Right now, some parts of the PES Oil Refinery have the feel of a ghost town. Weeds sprout head-high among the pipelines, Canada geese strut down empty roads and small herds of deer bound past a silent railyard. But other parts are bustling with workers and big, yellow excavators as Hilco enters the second year of taking apart equipment and preparing the site for construction. The first tenants are supposed to move into the site in 2023.

How capitalism Drives the Climate Crisis

Hurricane Capitalism

By Eric Fretz - Marx 21, September 3, 2021

Again and Again under capitalism, we have seen poorer people disproportionately hit by the deadly effects of events like cyclones and earthquakes, as natural disasters highlight existing unnatural inequalities. It is now obvious that not just the effects, but the causes of extreme weather are stemming from capitalism.

The recent IPCC report proved that higher air and sea temperatures caused by global warming have already led to more hurricanes, and will continue to do so. “In the past seventy years,” Bill McKibben noted, “the United States has averaged three land-falling storms a year; Ida is the seventeenth in the past two years.” 

But warming also leads to a “rapid intensification” of storms. Ida turned into a hurricane in just six hours.

When Ida hit the Louisiana coast Sunday as a Category 4 hurricane with winds up to 150 mph, it was the second most powerful storm to hit the state in its recorded history.

Devastation 

Over 1 million homes and businesses in Louisiana and Mississippi are without power, including the entire city of New Orleans, parts of which may remain without electricity for weeks. 

Sewage pumping stations in New Orleans, which have no backup power, stopped working, leaving 441,000 people in 17 parishes with no clean drinking water, and no water to flush toilets. Another 329,000 people were under boil water advisories. However, it may be hard for many to boil water without electricity.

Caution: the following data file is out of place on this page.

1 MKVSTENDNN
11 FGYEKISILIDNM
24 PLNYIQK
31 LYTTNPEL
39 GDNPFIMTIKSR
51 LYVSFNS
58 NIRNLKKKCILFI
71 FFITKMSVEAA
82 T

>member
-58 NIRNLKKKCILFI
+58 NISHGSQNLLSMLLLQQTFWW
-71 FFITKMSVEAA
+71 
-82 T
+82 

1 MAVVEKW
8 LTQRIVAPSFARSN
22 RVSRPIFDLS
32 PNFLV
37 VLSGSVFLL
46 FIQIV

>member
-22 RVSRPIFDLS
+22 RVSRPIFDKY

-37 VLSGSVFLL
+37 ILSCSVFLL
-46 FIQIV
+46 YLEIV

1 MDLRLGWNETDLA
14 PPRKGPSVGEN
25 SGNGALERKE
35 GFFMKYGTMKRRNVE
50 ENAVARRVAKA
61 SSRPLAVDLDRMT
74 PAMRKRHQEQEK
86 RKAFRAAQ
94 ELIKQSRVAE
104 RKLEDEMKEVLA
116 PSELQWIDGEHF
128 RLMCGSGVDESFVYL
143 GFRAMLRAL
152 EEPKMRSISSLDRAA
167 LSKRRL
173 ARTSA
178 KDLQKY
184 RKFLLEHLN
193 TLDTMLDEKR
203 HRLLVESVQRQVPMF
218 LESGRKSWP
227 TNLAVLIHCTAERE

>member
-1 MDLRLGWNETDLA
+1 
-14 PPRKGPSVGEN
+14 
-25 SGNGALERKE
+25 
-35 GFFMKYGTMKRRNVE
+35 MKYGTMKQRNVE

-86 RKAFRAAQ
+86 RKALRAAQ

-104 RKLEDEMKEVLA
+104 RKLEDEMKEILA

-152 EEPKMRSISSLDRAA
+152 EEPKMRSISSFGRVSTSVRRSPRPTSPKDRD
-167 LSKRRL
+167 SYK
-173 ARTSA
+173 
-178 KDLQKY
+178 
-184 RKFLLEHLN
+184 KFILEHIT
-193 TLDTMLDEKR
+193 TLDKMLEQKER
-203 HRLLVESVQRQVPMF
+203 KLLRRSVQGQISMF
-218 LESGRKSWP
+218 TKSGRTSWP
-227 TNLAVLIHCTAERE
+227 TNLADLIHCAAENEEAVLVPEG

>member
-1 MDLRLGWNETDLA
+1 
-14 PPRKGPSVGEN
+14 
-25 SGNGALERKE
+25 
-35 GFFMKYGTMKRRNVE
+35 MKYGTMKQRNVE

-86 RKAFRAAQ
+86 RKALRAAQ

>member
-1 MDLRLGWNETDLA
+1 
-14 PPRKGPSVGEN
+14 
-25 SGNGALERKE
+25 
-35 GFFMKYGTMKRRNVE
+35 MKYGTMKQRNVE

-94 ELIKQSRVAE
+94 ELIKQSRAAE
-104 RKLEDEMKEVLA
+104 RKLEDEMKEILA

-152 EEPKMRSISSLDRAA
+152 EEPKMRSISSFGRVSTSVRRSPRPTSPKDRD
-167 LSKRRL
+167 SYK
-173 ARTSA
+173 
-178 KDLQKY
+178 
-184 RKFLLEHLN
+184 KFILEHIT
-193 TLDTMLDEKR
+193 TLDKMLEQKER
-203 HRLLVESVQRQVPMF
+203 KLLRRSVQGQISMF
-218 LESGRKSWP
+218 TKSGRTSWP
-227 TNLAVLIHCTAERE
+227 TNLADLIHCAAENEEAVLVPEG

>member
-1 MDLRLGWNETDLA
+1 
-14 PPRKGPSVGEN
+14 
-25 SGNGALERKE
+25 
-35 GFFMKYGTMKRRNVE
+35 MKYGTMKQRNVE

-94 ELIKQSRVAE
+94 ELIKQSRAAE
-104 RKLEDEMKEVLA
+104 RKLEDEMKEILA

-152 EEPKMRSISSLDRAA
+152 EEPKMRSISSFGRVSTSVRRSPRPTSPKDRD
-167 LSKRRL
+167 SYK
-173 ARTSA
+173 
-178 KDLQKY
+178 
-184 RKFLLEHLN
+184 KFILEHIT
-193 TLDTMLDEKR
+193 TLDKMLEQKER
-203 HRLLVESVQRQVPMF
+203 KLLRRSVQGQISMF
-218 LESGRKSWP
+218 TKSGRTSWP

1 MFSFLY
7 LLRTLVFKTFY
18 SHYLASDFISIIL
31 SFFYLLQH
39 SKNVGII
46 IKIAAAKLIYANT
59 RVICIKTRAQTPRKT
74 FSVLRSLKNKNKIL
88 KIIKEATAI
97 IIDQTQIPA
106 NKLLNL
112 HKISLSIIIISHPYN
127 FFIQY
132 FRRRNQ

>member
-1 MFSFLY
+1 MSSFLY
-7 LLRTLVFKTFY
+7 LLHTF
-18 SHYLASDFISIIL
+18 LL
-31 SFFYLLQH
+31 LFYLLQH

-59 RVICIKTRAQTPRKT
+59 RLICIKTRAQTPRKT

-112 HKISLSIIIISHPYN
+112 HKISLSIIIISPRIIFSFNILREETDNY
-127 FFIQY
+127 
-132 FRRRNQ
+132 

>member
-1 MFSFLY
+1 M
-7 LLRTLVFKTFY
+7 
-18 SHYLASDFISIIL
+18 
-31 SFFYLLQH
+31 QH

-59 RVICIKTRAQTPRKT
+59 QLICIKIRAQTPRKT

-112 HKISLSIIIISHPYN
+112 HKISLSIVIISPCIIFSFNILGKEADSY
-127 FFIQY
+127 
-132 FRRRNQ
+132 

Added to this misery was a heat advisory which combined with humidity to reach real feel temperatures of over a hundred degrees

Tens of thousands of residents were left to themselves in figuring out how to evacuate, and even those with cars were at a standstill on choked highways. 

In a chilling reminder of the horrors of Katrina, the New Orleans Police Department announced that “anti-looting patrols” would be set up. The mayor then used the resulting arrests to justify a curfew and calling in the National Guard—not to rescue people or rebuild, but to patrol the streets. 

As in Katrina, it is poor and black people who are most at risk of losing their homes—and their lives.

Ida came one year after Hurricane Laura, which brought widespread destruction to the mostly Black industrial area around Mossville, causing chemical fires and turning Lake Charles into a toxic soup. The displacement and continued housing shortage caused by Laura worsened the spread of Covid in the area. 

The displacement caused by Ida in New Orleans could be even worse. Hospitals in Louisiana are already filled with over 2,400 patients with coronavirus. There were not enough empty beds in the state to evacuate patients from New Orleans hospitals. Staff in one hospital reported having to manually pump air into the lungs of intubated Covid patients as they moved them to a floor with a working generator.

Just Transition Partnership 2021 Manifesto: Action to Turn Just Transition Rhetoric into Reality

By Matthew Crighton - Just Transition Partnership, September 2021

The Just Transition Partnership was formed by Friends of the Earth Scotland and the Scottish Trade Union Congress in 2016. Membership includes Unite Scotland, UNISON Scotland, UCU Scotland, CWU Scotland, PCS Scotland, and WWF Scotland. We advocate for action to protect workers’ livelihoods, create new jobs, and deliver a fairer Scotland as part of the move to a low-carbon economy.

Ahead of the Holyrood 2021 elections, and in the midst of the ongoing COVID-19 pandemic, we are calling for all parties to commit to policies which move beyond warm words and can deliver decent green jobs now while laying foundations for a sustainable, inclusive economy in the future.

No Hope for Earth without Indigenous Liberation: ‘The Red Deal: Indigenous Action to Save Our Earth’

By Simon Butler - Climate and Capitalism, August 24, 2021